Mainstream Hindi cinema has contributed greatly in glossing over Kashmir, and diluting local perspective
'Paradise on Earth’ was how our geography textbooks described Jammu and Kashmir. Then there was whatever little we learnt from our films — a picture so pretty that it sometimes seemed unreal.
For many of us growing up in the '80s, the earliest memories of Kashmir were watching Shammi Kapoor films on Doordarshan, huddled up in front of the TV set on a Sunday evening. There was Junglee (1961) where a stuffy young man comes to Kashmir and loses his inhibitions amidst all that beauty, while another fell into the Dal Lake mid-serenade in Kashmir Ki Kali (1964). You would almost be forgiven for thinking a trip to Kashmir was enough to get you punch drunk on love. There were other films, like Jab Jab Phool Khile (1965) and Roti (1974), that etched in one’s mind the picture of a beautiful valley, a veritable fantasy land for those of us growing up in urban India. And then there was Yash Chopra’s love affair with Kashmir that continued for the best part of a decade in the late '70s and early '80s, with blockbusters like Kabhi Kabhie (1976), Noorie (1979) and Silsila (1981).
All of this was before 1988, of course.
Bollywood used Kashmir as a catalyst for romance, providing a near-perfect visual treat for audiences looking to escape their lives for three hours. These were not Kashmiri stories though —you would see local representation in the form of shikara owners, herdsmen, house help or tourist guides. When there was a local written into the main storyline, like in Kashmir Ki Kali and Junglee, the story was usually a cliché — rich guy from somewhere lands up in Kashmir and falls in love with a poor local girl. Those were different times though. Bollywood did not represent much beyond its mainstream tropes. The only attempt at telling a 'local’ story up until that point was Noorie. Even there, most Kashmiris will tell you that authenticity was not of paramount importance to the filmmaker. Noorie was a good film but it could as easily have been set in any part of rural India — it tells you nothing about the milieu it is set in. Our filmmakers could not see Kashmir for anything beyond its snow-capped mountains and verdant valleys.
When Mani Ratnam dropped Roja on us in 1992, he changed those rules. While Bollywood had become used to exploiting Kashmir for its beauty, Ratnam used the backdrop for its political turmoil, a trope that he used in his next two films, Bombay and Dil Se. While one did not see other filmmakers latch on this theme for all their depictions of Mumbai or the North-East, it pretty much became a definitive theme for any story on Kashmir henceforth. Yes, the situation in Kashmir had changed. The 1990s saw some of the most violent times in the region's history, but the stereotyping of the people of Kashmir had only just begun.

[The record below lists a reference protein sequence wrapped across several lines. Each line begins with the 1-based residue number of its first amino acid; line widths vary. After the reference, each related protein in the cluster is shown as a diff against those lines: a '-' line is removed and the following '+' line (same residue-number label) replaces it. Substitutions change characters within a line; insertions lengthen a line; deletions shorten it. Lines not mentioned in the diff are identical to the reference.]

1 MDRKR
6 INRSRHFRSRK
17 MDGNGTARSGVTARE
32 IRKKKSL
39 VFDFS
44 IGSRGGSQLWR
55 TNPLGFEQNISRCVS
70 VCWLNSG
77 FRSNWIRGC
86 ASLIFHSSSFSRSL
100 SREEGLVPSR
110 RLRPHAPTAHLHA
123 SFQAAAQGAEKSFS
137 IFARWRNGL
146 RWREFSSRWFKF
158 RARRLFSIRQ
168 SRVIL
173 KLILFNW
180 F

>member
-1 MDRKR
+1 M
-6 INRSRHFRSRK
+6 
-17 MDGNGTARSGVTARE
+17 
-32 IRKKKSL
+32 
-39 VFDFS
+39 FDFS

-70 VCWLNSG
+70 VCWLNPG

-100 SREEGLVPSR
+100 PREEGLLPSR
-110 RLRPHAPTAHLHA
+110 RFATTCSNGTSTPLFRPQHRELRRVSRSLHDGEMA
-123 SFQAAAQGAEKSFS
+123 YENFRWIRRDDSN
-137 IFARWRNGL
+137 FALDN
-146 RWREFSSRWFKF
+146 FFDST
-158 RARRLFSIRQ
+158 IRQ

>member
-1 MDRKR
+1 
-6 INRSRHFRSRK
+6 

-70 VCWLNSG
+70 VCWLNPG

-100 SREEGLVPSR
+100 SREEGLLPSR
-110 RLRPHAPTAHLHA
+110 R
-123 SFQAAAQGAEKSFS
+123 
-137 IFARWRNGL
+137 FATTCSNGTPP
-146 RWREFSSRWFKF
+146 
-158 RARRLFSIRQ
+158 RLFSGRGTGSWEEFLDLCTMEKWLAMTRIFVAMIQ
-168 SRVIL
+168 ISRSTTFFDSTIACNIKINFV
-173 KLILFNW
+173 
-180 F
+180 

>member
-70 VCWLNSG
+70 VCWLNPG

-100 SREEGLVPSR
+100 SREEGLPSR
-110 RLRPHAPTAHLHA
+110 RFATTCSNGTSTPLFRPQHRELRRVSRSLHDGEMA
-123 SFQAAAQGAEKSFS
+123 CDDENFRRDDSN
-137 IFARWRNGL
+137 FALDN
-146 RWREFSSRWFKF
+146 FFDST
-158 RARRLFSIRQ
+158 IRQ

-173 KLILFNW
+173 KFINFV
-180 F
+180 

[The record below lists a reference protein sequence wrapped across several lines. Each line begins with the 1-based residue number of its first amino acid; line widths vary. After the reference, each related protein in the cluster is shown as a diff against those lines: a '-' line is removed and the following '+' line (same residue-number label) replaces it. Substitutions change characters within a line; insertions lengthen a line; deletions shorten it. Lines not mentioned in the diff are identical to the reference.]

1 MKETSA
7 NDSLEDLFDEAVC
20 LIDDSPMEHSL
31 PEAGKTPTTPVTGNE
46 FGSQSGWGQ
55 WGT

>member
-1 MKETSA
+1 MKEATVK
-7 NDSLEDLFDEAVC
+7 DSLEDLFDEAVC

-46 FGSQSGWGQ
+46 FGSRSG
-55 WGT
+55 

Films like Mission Kashmir (2000) and Yahaan (2005) both exploit the unrest in the region with slightly exaggerated versions of the truth, because that is just how mainstream Bollywood tells its stories. Vidhu Vinod Chopra, in an interview about Mission Kashmir, said, “It is a film about Kashmiriyat, which is the age-old tradition of religious tolerance and harmony.” But ask most people and they will tell you it is a film about a terrorist. In Shoojit Sircar’s Yahaan, an army officer falls in love with a young Kashmiri girl, but is torn between love and his sense of duty, because her brother is a terrorist. Audiences walked away from these films thinking that every second person in Kashmir was a terrorist, or was harbouring one. It would be unfair to blame the filmmakers here, because stories need to be amped up to make for good cinema and hold an audience’s interest. They would be documentaries otherwise. When the audience is ignorant enough to watch a film or two and look at an entire people through that lens, stereotyping is bound to happen. (This is the same audience that thinks everyone in South India is ‘Madrasi’)
It would be two decades after Roja that a mainstream filmmaker would undertake the task of telling a Kashmir story the right way — through the lens of a Kashmiri. Haider (2014), arguably one of Vishal Bhardwaj’s best films, takes an unflinching look at the recent political history of Kashmir. An adaptation of William Shakespeare’s Hamlet, the film is as much about Oedipal love as it is a tragedy tinted with black humour, most of which is generated by the state of affairs for the people living there. Written by Bhardwaj and Kashmiri journalist Basharat Peer, the film is set in the '90s Kashmir, when death, fear, and violence were an everyday reality. As the state is under a complete communication lockdown, with a heavy military presence on its barb-wired streets and cloaked under an oppressive sense of fear and uncertainty, the film feels more relevant today than ever.
The success of these ‘Kashmir’ films, however, are the collective failing of our film industry as a whole: to not have told all sides of the story; to not have told all kinds of stories; to not look beyond the hackneyed lines of religion, politics, and war.
A few indie films have made attempts to tell ‘other’ kinds of stories, notably Santosh Sivan’s Tahaan (2008), Tariq Tapa’s Zero Bridge (2008), Musa Syeed’s Valley of Saints (2012), and even Ashvin Kumar’s documentary Inshallah, Football (2010). It is slice-of-life films, after all, that paint the truest picture of a people. But when have Indie films ever influenced a mainstream narrative?
There is a picture of a terrorist pictured in the minds of millions of Indians where a shikara owner used to be. Maybe permanently.
The irony that neither is a correct representation is lost on most of us. But then, all of this ceases to matter to people whose daily lives reek of utter hopelessness.
All images from Instagram.
Updated Date: Aug 08, 2019 07:59:29 IST